Nadine seems to be a bit of a publicity addict and is happy to say anything outrageous in return for seeing her name in a newspaper or her face on TV. Having fiddled her expenses, lied to her constituents and described people with disabilities as “work-shy scroungers”, it emerged that she embarked on a sexual relationship with the husband of a former friend. When this lack of abstinence was revealed, she issued a press statement describing her former friend as an abusive alcoholic
Saying no, or admitting guilt or even saying sorry will not protect the honour and well-being of our beloved Laura Norder. Clarke has been forced to apologise for his unwise words but has laughed at suggestions that he should resign. An apology or admission of guilt, however, does not justify criminality. Consider David Laws, a cabinet minister in the coalition for just 17 days. His crime was to defraud the state of more than £40,000. His defence was that he wished to conceal his sexuality. His punishment was suspension from the commons which, in effect, granted him a week off work and has delayed his likely return to cabinet. If only he had said no before he was required to say sorry.
Spare a thought for fellow Liberal Democrat cabinet member and “big beast” Chris Huhne, infamous for claiming money for a trouser press, who allegedly pressured his now estranged wife to take the penalty points he owed for a speeding offence. Essex police are making enquiries so expect an apology any day now.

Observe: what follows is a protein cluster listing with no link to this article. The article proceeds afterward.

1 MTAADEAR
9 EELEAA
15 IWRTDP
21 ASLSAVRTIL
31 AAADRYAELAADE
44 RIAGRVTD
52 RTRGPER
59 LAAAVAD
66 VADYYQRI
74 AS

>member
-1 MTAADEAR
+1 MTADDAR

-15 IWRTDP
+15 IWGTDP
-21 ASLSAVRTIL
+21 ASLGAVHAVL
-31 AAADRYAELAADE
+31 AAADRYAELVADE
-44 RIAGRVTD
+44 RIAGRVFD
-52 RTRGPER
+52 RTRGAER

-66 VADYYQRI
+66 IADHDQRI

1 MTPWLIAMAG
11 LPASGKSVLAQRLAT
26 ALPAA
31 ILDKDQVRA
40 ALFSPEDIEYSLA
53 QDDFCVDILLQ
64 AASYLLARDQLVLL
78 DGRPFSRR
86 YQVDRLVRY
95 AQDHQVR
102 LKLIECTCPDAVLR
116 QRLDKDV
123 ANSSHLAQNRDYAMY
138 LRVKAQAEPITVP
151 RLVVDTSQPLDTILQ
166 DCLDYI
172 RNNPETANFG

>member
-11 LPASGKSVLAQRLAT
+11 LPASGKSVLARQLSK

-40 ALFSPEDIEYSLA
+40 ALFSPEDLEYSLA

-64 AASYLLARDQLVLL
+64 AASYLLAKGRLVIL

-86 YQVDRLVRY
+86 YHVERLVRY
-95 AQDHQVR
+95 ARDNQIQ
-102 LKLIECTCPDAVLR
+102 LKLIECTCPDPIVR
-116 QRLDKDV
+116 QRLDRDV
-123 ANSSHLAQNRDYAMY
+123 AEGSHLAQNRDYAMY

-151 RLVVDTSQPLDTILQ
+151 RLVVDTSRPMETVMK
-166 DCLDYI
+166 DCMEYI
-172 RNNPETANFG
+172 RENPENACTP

So what is poor old Laura to do, especially now with massive cuts, sorry, efficiencies to funding for the police service and ministers being let off the hook? Step forward Home Secretary Theresa May, a girl who clearly has the ability to say no. After being jeered by members of the Police Federation at their conference in Bournemouth, the only sound in the hall at the end of her speech was the click of her high heels as she left the stage. Quite how the NYPD would react to Mrs May remains unclear.
In New York, Dominique Strauss-Khan, having resigned as head of the IMF is on suicide watch at Rikers Island prison, a slammer universally described as “notorious”, vigorously denying the allegations being made against him. Whatever happened in the hotel prior to M. Strauss-Khan being dragged off an aircraft at JFK is almost incidental particularly if we are to accept Kenneth Clarke’s supposition that there are degrees of rape. The damage, along with the similar allegations surrounding Julian Assange, has already been done.